Ready for Home

It’s been such an amazing three weeks traveling across Europe. I’ve experienced and done more things than I can even remember (seriously the profs make our groups recount what we did every 4-5 days or so and we can hardly remember without looking at our itinerary). Sometimes it’s even hard to remember what we did one day ago because we do so much! We’ve been flooded with new memories, experiences, and friends, and it’s been the best time ever.

While I’ve had the best trip in Europe, I am really looking forward to being back in America. I’ve missed so many things about our culture that we take for granted until we leave. Some specific cultural things I’ve missed are free water, free restrooms, pizza that’s actually sliced for you, venmo (at restaurants they give you one check the majority of the time and it’s always difficult keeping track of who you owe in euros), American fast food restaurants (taco bell), English, and more.

It’s been such a great trip, but it’ll feel good to be back 🙂



Yesterday we visited two businesses in Germany- Gentex and Dynajet! Dynajet is a company that makes long lasting, high pressure water jetting systems. It was interesting to hear about the culture of the business and different business and engineering strategies they have.

After a German buffet dinner at our hotel we had a group meeting to discuss the businesses we visited. I learned how to do a SWOT analysis for businesses and realized that this type of analysis could work for many different organizations (for example, hospitals!)

My group analyzed Dynajet as a company, and this is what we came up with:


  1. The company has a very passionate and charismatic leader.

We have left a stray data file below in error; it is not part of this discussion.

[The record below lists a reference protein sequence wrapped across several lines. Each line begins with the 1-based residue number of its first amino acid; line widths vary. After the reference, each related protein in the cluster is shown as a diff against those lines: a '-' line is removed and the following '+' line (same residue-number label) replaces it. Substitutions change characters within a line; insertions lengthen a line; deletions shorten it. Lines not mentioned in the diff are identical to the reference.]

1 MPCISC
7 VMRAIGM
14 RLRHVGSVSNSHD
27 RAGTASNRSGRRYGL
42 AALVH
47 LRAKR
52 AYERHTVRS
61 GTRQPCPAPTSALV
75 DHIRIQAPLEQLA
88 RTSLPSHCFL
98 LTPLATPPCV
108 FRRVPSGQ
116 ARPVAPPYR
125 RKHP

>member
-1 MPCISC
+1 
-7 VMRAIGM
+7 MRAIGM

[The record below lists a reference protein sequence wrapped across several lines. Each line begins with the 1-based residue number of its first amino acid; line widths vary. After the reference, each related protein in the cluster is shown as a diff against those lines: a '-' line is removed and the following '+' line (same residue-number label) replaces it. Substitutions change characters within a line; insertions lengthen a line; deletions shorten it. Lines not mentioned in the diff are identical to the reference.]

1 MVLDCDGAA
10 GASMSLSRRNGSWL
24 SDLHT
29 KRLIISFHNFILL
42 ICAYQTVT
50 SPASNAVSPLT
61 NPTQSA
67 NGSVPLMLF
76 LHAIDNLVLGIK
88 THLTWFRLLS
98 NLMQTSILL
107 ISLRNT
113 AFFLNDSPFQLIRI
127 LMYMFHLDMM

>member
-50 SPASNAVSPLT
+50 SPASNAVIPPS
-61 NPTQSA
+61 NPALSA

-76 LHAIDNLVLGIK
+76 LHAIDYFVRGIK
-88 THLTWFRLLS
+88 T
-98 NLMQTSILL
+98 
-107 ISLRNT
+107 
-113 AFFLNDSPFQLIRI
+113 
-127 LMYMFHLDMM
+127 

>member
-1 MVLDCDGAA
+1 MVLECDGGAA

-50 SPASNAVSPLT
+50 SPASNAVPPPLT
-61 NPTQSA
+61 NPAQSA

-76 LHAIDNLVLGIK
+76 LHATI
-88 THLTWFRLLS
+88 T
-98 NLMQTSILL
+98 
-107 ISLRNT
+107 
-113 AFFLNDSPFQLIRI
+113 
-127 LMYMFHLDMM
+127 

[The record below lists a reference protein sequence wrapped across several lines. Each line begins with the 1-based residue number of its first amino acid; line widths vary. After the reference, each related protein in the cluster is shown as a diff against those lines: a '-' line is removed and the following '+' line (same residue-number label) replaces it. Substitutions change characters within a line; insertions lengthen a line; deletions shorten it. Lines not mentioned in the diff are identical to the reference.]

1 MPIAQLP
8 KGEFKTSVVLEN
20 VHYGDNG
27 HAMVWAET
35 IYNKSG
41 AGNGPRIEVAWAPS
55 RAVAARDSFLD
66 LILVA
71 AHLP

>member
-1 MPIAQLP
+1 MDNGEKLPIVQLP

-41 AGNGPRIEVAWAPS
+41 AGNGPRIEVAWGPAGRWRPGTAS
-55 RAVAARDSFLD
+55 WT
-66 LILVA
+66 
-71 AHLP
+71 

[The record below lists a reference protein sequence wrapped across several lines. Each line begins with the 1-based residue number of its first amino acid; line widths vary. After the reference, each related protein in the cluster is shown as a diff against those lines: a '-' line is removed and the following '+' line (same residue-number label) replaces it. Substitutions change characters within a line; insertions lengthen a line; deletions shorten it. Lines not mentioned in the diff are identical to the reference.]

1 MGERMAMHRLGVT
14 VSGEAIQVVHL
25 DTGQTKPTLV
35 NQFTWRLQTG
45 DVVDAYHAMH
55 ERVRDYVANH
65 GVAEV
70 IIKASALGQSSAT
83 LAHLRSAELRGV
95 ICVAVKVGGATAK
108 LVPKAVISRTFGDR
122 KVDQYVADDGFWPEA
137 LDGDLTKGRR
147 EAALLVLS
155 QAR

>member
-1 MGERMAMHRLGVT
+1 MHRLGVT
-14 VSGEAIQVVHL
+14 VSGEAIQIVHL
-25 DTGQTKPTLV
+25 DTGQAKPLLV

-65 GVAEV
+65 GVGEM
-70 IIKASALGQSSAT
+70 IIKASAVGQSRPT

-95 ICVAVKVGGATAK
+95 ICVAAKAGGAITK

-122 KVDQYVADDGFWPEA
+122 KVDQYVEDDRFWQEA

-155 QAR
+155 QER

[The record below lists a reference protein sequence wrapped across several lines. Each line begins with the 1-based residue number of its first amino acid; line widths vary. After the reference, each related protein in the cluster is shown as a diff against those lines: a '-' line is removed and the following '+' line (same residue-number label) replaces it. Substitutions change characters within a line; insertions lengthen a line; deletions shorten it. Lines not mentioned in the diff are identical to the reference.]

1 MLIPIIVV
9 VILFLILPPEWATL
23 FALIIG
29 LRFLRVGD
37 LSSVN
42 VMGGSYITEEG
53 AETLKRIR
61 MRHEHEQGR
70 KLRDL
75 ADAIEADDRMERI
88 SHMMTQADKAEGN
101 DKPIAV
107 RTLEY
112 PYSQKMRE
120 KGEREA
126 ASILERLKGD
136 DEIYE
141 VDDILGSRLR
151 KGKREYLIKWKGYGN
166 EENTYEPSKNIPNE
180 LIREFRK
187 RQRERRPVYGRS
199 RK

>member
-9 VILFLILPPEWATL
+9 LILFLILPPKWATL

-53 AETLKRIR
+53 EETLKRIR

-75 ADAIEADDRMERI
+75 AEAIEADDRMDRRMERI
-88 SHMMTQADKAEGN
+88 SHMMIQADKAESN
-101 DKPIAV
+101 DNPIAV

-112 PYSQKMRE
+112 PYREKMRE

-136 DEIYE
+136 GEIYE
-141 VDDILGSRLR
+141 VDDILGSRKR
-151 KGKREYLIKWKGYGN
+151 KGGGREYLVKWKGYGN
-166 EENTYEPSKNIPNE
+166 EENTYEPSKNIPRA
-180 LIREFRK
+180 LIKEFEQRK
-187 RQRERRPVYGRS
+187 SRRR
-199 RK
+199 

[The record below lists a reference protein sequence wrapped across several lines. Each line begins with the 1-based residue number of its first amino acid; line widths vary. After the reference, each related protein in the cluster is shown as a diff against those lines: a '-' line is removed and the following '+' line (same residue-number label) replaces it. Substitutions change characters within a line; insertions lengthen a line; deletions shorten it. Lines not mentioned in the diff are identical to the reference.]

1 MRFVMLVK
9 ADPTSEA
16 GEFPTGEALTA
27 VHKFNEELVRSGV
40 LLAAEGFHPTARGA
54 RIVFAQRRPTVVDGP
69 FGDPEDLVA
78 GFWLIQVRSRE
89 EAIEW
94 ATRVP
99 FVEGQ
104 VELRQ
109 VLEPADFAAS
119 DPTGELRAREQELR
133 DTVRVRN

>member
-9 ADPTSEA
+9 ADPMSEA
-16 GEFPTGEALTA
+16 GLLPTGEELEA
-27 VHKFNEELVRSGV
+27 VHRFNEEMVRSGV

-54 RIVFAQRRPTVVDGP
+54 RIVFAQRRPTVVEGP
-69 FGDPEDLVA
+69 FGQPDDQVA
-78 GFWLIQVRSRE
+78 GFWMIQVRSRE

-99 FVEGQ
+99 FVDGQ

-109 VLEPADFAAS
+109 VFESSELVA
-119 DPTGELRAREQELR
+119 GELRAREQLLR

2. They don’t have many competitors (one was mentioned)
  3. They have many different models of water jetting systems to accommodate different needs

Weaknesses/ threats

  1. It’s a small company so if a lot of people get sick or they receive too many orders, they may not be able to keep up with the demand.


  1. There are much older and dirtier buildings in Europe that need more cleaning/restoration.
  2. There are a lot of people seen cleaning in the streets, so we could assume there would be need for a jetting system.

Overall another great day in Germany, and excited to keep learning and experiencing more new things!!



Bonjour from Paris! My assigned topic for the trip was the Catacombs! After an amazing time going up the Eiffel tower that morning, we had the option to go see the catacombs. The majority of us went because it sounded really interesting. Professor Brouwer said “it’s the most unusual tourist spot,” and it really is.

We successfully navigated our way there, and then went down into the catacombs. We had to walk down many stairs and through low (for me haha) underground tunnels to get to where the remains were. I have to say seeing the remains of over two million bodies arranged artistically was a pretty strange experience. The bones were stacked on all sides of the pathways and formed some sculpture-ish things other areas.

As the only nursing student on this trip, I did find some extra things interesting about the catacombs. I thought it was cool seeing real different parts of bones and parts of the skull, and I enjoyed sharing with others what different bones were as well. Also, as I was reading information signs, I learned that the catacombs gave researchers a ton of information about the general health of the population in Paris from the Merovingian era all the way to the end of the 19th century. Infections and diseases that were found common to the area were arthritis, enthesopathy, leprosy, and syphillis. Dental analyses show abscesses, cavities, and more that were indicators of malnutrition and various deficiencies for many people. Lesions in the bones suggest overuse in manual labor, and fractures and dislocations reveal difficult living and working situations.

It was really interesting discovering more about the historical ways of life and health in Paris through these remains!